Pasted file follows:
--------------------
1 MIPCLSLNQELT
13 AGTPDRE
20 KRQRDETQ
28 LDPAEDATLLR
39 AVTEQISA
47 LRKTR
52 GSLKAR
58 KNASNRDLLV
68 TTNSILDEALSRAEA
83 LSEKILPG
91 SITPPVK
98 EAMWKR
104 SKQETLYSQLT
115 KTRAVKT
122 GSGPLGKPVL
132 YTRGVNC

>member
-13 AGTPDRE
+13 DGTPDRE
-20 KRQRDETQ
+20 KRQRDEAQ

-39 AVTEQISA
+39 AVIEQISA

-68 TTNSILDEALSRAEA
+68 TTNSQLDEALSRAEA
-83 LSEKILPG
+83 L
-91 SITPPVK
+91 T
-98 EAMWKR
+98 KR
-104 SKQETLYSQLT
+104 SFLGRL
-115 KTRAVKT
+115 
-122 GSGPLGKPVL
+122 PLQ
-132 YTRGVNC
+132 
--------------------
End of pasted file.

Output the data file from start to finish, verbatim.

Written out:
1 MIPCLSLNQELT
13 AGTPDRE
20 KRQRDETQ
28 LDPAEDATLLR
39 AVTEQISA
47 LRKTR
52 GSLKAR
58 KNASNRDLLV
68 TTNSILDEALSRAEA
83 LSEKILPG
91 SITPPVK
98 EAMWKR
104 SKQETLYSQLT
115 KTRAVKT
122 GSGPLGKPVL
132 YTRGVNC

>member
-13 AGTPDRE
+13 DGTPDRE
-20 KRQRDETQ
+20 KRQRDEAQ

-39 AVTEQISA
+39 AVIEQISA

-68 TTNSILDEALSRAEA
+68 TTNSQLDEALSRAEA
-83 LSEKILPG
+83 L
-91 SITPPVK
+91 T
-98 EAMWKR
+98 KR
-104 SKQETLYSQLT
+104 SFLGRL
-115 KTRAVKT
+115 
-122 GSGPLGKPVL
+122 PLQ
-132 YTRGVNC
+132 